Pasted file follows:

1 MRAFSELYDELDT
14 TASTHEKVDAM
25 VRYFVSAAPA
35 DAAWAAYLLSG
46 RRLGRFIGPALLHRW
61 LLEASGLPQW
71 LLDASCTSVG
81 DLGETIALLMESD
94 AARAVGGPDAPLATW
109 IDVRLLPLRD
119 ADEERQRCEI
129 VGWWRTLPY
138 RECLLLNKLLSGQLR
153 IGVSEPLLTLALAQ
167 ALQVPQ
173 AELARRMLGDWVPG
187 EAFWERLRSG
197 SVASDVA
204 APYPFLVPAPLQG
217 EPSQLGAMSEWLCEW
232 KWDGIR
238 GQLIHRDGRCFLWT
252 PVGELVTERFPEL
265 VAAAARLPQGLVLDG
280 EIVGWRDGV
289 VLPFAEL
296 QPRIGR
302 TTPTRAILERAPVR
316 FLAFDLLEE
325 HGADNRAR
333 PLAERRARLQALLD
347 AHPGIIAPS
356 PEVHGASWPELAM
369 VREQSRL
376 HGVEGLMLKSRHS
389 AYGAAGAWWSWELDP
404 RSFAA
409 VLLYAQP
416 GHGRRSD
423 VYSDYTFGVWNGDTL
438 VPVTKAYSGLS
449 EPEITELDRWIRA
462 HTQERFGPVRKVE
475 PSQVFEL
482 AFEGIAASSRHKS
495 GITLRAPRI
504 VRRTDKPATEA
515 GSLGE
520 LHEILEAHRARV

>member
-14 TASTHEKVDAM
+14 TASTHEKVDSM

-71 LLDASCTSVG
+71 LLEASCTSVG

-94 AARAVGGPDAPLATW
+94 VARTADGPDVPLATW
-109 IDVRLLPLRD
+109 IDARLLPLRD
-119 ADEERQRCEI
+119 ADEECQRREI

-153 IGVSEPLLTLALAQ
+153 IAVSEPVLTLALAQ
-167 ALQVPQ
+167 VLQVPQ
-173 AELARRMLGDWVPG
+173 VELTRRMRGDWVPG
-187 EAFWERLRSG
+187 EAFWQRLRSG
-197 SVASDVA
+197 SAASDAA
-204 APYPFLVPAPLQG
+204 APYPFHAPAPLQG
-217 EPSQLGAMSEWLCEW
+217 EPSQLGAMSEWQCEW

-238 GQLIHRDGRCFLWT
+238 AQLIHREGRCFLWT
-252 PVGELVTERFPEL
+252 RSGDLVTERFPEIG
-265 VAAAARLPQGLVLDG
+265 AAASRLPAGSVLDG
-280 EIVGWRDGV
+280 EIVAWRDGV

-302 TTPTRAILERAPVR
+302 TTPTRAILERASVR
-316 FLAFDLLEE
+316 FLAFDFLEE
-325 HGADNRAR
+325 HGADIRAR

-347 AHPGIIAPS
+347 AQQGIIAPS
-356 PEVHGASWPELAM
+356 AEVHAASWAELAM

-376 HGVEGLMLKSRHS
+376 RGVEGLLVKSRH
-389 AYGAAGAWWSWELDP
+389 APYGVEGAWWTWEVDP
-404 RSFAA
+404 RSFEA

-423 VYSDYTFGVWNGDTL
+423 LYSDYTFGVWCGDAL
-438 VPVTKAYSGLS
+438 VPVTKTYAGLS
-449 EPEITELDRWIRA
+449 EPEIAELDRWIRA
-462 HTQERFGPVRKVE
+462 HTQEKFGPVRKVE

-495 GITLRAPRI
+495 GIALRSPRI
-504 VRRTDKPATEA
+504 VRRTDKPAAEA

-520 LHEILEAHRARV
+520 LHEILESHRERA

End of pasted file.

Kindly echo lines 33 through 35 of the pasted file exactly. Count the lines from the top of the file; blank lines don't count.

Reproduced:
356 PEVHGASWPELAM
369 VREQSRL
376 HGVEGLMLKSRHS